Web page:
“The market has become so lucrative that the incentive to [get wealthier residents in] is actually resulting in really intense tenant harassment tactics,” Rodriquez said during the workshop. “Harassment actually does pay for landlords.”
He cited situations where tenants in a Lower East Side apartment building—mostly Mexican and Mexican immigrants—were forced to live without basic services like heat and hot water in the winter, and deal with late-night (3 a.m.) renovation projects occurring in their buildings.
When the New York City council approved its mandatory inclusionary housing plan in March, it also included a citywide anti-tenant harassment measure which would require that some landlords and building owners obtain a Certificate of No Harassment from the Department of Housing Preservation and Development before they are granted a permit for renovation work. (This measure was already on the books in several New York City neighborhoods, according to the city’s website.)
The logic behind the measure is that if a landlord has to prove that they haven’t harassed tenants in the past, it will keep them from engaging in the tactic in the future, Rodriquez said.
GOLES has also worked with immigrant tenants who have been threatened with arrest and deportation. In one instance, Rodriquez said a landlord hired a private investigator, a fired NYPD officer who had been found guilty of murdering a resident in public housing several years prior. The investigator would knock on resident’s doors at 4 a.m., threaten them with deportation and/or arrest, and cause security concerns by leaving residential building doors open so outsiders could enter, Rodriquez said.
Immigrant-focused harassment issues aren’t new, and there has been some headway in the move to protect these tenants. New York City had passed other related measures last fall. And in 2013, for example, officials in Oakland, California, passed an ordinance that defended tenants against landlord harassment, which often takes place in rapidly appreciating markets. The Tenant Protection Ordinance in Oakland also included immigrant-specific protections.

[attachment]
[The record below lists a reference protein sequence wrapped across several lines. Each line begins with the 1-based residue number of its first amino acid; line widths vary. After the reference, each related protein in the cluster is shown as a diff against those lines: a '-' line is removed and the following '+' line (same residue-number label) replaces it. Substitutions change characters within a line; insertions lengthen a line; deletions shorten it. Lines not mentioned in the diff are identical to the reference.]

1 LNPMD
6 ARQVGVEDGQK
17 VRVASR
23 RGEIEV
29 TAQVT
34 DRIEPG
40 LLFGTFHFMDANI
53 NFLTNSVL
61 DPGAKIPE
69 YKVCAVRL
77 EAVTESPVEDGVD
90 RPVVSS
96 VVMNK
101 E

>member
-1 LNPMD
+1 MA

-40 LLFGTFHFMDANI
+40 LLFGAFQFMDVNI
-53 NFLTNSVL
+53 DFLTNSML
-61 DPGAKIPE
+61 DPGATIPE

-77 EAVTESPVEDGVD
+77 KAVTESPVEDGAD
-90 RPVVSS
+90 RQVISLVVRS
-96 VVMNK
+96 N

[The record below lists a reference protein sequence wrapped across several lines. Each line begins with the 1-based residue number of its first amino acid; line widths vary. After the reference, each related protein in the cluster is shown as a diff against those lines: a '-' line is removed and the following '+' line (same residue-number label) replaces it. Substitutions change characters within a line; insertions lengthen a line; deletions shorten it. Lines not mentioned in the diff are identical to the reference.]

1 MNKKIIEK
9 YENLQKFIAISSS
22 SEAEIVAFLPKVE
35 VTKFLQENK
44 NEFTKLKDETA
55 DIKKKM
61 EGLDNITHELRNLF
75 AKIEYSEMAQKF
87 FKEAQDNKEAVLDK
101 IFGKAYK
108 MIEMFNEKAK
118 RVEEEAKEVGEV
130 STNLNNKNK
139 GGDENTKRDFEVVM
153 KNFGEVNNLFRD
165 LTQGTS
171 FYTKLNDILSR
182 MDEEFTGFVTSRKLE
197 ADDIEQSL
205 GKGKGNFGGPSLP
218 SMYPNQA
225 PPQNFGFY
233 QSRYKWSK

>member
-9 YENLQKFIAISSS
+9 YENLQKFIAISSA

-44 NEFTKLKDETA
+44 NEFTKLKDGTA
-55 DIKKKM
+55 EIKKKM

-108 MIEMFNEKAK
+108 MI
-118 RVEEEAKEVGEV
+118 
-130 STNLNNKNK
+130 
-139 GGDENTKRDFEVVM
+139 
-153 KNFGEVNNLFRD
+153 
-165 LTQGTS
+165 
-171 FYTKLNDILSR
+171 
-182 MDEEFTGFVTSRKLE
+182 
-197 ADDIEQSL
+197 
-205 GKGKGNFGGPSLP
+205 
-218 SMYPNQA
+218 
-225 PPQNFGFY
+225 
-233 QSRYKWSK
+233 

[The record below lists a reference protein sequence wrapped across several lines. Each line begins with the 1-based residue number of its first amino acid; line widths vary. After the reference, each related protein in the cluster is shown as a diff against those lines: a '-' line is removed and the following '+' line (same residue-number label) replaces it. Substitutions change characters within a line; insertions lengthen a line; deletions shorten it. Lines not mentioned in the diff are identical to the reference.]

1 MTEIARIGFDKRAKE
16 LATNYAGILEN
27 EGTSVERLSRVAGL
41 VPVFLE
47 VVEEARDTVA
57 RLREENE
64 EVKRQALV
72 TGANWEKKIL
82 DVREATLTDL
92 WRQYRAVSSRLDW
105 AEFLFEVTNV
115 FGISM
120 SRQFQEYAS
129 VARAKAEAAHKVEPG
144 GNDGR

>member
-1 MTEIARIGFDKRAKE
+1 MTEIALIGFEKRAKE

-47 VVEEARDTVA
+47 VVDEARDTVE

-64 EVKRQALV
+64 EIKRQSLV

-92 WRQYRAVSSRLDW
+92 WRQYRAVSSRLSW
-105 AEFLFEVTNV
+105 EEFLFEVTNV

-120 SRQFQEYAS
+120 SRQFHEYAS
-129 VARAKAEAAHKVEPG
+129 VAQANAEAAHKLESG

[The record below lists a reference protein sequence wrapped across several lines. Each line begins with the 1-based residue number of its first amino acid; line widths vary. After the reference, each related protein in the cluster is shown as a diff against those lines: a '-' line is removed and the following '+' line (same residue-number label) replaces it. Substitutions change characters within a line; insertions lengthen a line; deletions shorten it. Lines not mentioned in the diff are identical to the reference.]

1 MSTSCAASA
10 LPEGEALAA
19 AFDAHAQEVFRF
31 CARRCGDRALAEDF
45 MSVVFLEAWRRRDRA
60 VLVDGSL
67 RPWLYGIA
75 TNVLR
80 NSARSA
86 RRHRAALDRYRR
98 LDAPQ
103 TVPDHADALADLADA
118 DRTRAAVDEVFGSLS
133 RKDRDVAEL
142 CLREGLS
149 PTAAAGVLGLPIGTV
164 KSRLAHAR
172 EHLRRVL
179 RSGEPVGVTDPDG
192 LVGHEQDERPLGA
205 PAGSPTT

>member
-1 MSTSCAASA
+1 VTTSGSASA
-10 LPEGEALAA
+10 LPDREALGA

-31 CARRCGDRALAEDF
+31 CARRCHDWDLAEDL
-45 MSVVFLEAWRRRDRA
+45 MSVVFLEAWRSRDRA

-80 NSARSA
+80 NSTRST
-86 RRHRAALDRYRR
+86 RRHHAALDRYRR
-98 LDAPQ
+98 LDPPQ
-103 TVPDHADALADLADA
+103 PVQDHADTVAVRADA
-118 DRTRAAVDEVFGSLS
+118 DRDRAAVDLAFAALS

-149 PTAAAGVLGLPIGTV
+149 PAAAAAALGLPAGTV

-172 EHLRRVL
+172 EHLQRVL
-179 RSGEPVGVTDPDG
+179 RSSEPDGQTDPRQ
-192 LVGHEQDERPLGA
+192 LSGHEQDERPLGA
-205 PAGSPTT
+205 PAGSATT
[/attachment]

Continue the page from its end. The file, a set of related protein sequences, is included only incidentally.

Along with protecting residents, the Certificate of No Harassment program could also help with the loss of affordable housing stock in the city, according to Rodriquez. New York City loses tens of thousands of regulated units a year, he said, and is on pace to lose close to 100,000 over the next four years. Rodriquez believes the loss is, in part, due to increased turnover from tenant harassment.
(Photo Credit: Michael Coghlan, via flickr, CC BY-SA 2.0)
As someone who spent many years with the New York City Department of Housing Preservation and Development aiding tenants in their tenant-initiated actions concerning violation removal: I whole heartedly agree with the proposal for universal representation for indigent tenants in eviction proceedings. There is very little doubt that aiding tenants in staying in their apartments—besides stabilizing their home lives—would also raise the floor on habitable housing. Ms. Blankley’s assertion that legal representation would encourage tenants to form tenant associations would also have the effect of giving tenants a sense of permanence and build better communities.
Too often the lack of representation for tenant only achieves one goal, i.e. allowing landlords unencumbered cash flow. While sufficient cash flow is always a consideration in raising the standard for demanding building repair, it has been an unequal equation with tenants being evicted and buildings not improving. Having an attorney there would hold landlords to the task for having good cause to evict a tenant.
(From 1978 – 2007 I served as an attorney with the Housing Litigation Bureau of the New York City Department of Housing Preservation and Development. On numerous occasions I represented the Department in tenant initiated actions seeking violation removal).